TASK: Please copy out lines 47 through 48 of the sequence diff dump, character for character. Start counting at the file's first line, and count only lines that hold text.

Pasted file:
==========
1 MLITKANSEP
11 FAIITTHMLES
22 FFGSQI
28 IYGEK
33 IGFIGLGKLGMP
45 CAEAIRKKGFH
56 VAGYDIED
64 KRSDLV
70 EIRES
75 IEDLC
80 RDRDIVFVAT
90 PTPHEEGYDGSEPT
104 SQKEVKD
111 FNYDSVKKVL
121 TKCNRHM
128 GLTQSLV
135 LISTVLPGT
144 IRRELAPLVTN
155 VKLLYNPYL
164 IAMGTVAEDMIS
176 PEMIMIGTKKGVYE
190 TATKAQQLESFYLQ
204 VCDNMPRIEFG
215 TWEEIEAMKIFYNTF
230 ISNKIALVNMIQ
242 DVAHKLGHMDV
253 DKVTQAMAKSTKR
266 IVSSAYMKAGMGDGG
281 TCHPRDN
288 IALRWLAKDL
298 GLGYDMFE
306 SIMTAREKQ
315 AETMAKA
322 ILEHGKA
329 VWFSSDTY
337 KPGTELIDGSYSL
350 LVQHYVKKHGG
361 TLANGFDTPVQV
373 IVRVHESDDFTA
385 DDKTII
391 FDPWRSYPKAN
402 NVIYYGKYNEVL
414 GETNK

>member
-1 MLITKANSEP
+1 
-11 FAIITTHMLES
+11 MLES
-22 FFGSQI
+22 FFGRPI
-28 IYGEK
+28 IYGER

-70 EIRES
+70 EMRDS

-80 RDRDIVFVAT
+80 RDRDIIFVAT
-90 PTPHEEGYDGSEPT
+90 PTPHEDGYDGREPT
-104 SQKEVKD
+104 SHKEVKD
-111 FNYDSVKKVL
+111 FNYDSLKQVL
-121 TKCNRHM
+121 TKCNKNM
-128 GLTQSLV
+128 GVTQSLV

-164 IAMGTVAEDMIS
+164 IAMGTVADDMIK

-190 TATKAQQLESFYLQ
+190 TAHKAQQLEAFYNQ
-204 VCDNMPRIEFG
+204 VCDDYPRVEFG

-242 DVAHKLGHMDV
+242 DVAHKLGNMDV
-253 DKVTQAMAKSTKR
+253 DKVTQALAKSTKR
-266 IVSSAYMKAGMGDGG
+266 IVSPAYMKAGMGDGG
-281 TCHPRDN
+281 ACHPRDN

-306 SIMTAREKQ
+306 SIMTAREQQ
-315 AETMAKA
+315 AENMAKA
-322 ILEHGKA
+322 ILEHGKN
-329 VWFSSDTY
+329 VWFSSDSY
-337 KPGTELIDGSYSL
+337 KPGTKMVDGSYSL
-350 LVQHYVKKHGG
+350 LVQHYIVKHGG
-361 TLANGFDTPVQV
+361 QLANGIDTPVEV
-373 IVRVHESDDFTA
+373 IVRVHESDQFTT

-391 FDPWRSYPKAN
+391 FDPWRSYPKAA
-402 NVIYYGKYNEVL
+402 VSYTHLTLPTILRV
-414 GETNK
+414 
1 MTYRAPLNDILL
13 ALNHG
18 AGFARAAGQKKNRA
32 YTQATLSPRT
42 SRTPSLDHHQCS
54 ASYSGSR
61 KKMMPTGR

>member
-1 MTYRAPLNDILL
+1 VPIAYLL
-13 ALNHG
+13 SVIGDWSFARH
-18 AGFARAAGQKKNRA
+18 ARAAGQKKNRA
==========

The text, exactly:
-11 FAIITTHMLES
+11 MLES